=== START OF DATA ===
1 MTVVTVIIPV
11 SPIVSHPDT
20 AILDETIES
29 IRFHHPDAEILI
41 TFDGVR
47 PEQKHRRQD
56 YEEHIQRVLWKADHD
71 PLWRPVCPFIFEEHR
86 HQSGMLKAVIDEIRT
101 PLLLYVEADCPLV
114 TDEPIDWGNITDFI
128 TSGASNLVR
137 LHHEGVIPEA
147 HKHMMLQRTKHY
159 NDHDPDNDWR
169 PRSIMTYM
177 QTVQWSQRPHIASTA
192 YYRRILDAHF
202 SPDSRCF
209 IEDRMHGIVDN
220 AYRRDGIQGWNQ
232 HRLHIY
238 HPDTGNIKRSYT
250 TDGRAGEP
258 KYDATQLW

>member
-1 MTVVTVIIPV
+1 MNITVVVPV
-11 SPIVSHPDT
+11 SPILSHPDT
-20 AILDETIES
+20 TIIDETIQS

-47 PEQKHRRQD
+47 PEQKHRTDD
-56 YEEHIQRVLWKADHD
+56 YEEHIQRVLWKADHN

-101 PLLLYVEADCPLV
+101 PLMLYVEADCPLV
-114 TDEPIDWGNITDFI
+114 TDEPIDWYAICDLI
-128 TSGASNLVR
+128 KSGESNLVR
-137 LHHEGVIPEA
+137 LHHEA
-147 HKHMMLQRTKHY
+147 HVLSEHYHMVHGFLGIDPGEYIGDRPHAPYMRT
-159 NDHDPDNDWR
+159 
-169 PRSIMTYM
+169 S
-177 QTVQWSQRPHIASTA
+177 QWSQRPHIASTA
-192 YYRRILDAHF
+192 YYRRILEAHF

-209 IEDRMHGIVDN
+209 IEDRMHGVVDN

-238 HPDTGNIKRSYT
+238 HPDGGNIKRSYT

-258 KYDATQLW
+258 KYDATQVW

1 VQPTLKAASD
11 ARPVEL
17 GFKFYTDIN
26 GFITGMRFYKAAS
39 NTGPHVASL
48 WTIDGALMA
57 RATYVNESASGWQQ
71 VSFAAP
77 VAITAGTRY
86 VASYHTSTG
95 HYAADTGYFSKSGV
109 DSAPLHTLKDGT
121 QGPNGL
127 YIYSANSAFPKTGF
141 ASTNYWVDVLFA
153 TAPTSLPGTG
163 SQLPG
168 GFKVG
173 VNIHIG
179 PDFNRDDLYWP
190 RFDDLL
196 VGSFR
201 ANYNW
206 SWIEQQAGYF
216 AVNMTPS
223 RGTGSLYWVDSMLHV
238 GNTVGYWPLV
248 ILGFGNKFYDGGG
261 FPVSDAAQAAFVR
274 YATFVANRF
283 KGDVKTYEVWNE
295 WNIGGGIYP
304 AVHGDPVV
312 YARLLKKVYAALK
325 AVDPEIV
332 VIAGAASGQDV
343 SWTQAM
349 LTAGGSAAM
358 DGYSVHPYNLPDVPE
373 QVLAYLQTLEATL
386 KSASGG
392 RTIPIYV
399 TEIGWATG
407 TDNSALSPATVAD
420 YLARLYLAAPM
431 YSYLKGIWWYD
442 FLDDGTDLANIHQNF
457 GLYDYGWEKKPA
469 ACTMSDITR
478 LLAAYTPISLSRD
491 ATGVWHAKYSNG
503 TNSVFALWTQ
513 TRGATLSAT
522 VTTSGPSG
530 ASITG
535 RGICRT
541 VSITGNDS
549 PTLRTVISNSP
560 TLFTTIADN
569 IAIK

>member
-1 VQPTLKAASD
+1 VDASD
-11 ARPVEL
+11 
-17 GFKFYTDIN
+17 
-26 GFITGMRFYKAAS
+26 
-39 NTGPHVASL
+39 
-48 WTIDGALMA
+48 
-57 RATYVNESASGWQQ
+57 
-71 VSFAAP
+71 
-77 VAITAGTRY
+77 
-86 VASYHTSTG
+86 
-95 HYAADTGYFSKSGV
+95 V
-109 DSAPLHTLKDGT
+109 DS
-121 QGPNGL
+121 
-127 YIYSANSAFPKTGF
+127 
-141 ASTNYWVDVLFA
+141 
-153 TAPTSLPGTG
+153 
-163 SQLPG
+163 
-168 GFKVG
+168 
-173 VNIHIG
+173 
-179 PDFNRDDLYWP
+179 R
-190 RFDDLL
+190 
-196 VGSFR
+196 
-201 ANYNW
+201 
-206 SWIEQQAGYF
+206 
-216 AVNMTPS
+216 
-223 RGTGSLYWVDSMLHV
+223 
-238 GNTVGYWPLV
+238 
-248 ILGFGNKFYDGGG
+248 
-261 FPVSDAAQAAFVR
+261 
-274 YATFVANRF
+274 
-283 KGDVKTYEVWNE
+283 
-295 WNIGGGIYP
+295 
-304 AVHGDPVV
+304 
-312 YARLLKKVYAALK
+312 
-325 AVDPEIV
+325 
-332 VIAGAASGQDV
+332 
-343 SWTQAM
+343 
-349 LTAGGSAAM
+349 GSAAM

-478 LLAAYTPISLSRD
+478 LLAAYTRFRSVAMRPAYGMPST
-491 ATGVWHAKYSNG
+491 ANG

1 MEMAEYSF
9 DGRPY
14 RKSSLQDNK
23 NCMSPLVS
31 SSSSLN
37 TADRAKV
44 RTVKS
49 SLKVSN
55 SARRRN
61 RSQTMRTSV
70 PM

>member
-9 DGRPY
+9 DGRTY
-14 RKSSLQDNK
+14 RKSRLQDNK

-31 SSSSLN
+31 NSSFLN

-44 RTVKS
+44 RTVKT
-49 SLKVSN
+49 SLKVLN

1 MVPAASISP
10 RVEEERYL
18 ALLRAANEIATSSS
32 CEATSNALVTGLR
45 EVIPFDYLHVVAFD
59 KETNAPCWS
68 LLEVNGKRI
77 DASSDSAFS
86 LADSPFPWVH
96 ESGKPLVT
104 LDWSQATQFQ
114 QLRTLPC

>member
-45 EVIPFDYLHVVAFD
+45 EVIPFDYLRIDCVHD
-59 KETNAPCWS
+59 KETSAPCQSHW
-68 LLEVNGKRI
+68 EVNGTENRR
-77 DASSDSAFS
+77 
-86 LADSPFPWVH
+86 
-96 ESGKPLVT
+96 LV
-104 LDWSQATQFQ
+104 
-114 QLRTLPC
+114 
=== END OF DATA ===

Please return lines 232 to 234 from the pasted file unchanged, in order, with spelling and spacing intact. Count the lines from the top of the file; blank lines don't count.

86 LADSPFPWVH
96 ESGKPLVT
104 LDWSQATQFQ